Joun M. GODMAN, 1795–1829.

A WOOD IN WINTER.

FROM THE ITALIAN

Sweet, lonely wood, that like a friend art found
To soothe my weary thoughts that brood on woe,
While through dull days and short the north winds blow,
Numbing with winter's breath the air and ground
Thy time-worn, leafy locks seem all around,
Like mine, to whiten with old age's snow,
Now that thy sunny banks, where late did grow
The painted flowers, in frost and ice are bound.
As I go musing on the dim, brief light
That still of life remain, then I, too, feel
The creeping cold my limbs and spirits thrill;
But I with sharper frost than thine congeal ;
Since ruder winds my winter brings, and nights

Of greater length, and days more scant and chill.
Anonymous Translation,

GIOVANNI DELLA CASA, 1503-1556.

“ LEAVES HAVE THEIR TIME TO FALL.”

Leaves have their time to fall,
And flowers to wither at the north-wind's breath.

And stars to set—but all,
Thou hast all seasons for thine own, oh! Death.

Day is for mortal care;
Eve for glad meetings round the joyous hearth;

Night for the dreams of sleep, the voice of prayer-
But all for-thee, thou mightiest of the earth.

The banquet hath its hour,
Its feverish hour of mirth, and song, and wine;

There comes a day of grief's overwhelming power,
A time for softer tears—but all are thine.

Youth and the opening rose
May look like things too glorious for decay,

And smile at thee-but thou art not of those
That wait the ripened bloom to seize their prey.

Leaves have their time to fall,
And flowers to wither at the north-wind's breath,

And stars to set, but all-
Thou hast all seasons for thine own, oh! Death.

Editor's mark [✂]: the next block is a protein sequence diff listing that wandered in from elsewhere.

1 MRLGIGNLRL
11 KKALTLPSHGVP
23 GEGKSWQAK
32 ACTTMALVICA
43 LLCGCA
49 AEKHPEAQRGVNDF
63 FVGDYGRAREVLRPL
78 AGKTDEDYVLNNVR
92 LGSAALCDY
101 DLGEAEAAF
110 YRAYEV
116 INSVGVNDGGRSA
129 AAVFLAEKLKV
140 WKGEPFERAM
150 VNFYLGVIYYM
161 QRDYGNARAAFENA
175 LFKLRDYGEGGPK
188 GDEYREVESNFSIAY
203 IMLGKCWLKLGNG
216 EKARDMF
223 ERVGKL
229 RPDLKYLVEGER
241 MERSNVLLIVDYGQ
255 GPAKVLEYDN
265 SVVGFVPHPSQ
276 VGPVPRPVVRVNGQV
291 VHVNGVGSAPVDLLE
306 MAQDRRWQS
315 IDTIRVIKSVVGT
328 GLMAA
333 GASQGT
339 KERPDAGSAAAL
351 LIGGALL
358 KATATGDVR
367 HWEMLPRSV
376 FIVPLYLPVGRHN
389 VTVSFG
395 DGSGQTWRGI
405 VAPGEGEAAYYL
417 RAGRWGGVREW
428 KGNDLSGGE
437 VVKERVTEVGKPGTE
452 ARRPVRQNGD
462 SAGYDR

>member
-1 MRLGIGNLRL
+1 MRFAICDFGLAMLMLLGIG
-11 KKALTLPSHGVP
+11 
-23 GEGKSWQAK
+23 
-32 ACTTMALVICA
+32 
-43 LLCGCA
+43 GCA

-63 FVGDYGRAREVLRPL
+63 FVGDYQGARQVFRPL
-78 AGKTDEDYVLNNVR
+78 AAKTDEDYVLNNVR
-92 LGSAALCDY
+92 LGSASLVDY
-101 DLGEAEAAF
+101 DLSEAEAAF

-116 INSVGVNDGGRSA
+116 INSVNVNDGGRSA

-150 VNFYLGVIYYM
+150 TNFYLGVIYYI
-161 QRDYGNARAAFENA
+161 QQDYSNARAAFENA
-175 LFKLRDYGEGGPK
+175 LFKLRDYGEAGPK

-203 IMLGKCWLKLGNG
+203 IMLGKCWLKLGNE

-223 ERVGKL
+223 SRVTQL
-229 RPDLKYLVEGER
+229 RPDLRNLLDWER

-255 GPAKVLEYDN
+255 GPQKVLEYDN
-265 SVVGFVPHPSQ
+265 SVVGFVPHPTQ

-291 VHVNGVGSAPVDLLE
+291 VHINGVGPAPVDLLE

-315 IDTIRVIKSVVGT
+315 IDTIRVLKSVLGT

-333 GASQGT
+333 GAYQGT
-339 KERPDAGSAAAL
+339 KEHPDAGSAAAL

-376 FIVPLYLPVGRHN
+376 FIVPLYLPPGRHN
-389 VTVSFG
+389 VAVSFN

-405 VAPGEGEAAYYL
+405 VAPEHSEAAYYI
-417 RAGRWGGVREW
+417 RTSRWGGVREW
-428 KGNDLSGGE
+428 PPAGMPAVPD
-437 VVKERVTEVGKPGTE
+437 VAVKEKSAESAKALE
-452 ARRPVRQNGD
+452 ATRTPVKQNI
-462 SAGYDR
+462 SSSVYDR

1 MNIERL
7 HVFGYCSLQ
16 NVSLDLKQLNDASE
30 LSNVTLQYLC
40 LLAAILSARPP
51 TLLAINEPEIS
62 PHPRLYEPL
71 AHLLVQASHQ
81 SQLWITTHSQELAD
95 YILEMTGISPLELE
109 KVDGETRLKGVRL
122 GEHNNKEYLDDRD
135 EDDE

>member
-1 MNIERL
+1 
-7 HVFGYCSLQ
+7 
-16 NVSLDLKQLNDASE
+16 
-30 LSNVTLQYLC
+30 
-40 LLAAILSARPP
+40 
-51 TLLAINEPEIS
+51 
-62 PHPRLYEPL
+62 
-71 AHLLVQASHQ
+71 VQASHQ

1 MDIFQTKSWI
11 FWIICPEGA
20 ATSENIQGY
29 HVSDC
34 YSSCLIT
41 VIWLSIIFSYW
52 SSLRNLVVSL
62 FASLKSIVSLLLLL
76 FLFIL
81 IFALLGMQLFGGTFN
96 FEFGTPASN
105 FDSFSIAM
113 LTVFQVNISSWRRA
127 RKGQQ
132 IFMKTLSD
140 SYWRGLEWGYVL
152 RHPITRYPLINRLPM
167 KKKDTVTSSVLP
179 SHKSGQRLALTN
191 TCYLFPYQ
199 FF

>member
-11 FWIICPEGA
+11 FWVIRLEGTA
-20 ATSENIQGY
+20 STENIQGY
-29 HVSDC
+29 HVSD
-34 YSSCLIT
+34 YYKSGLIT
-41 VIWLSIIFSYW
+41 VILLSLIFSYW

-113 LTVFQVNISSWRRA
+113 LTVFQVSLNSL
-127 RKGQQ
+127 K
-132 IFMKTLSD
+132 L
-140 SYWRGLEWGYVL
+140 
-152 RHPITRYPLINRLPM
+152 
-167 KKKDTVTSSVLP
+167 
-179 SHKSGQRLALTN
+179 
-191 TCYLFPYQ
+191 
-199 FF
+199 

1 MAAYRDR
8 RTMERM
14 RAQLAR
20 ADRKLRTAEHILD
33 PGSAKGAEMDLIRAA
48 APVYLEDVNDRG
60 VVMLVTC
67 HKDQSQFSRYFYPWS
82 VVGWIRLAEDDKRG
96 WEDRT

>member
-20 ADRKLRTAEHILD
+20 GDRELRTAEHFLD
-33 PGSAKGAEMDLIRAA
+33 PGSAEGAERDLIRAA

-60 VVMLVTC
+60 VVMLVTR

We know when moons shall wane-
When summer-birds from far shall cross the sea-

When autumn's hue shall tinge the golden grain-
But who shall teach us when to look for thee?

Is it when spring's first gale
Comes forth to whisper where the violets lie?

Is it when roses in our path grow pale ?
They have one season-all are ours to die!

Thou art where billows foam-
Thou art where music melts upon the air;

Thou art around us in our peaceful home,
And the world calls us forth to meet thee there.

Thou art where friend meets friend, Beneath the shadow of the elm, at rest;

Thou art where foe meets foe, and trumpets rend The skies, and swords beat down the princely crest.

Leaves have their time to fall,
And flowers to wither at the north-wind's breath,

And stars to set, but all-
Thou hast all seasons for thine own, oh! Death.

FELICIA HEMANS.

SONNET.

Thrice happy he who by some shady grove,

Far from the clamorous world, doth live his own;

Though solitary, who is not alone,
But doth converse with that Eternal Love.
O how more sweet is bird's harmonious moan,

Or the hoarse sobbings of the widow'd dove,
Than those smooth whisperings near a prince's throne,

Which good make doubtful, do the ill approve!
O how more sweet is zephyr's wholesome breath,

And sighs embalm’d, which new-born flowers unfold, Than that applause vain honor doth bequeath!

How sweet are streams, to poisons drank in gold! The world is full of horrors, troubles, slights; Woods' harmless shades have only true delights.

WILLIAM DEUMMOND, 1555-1619.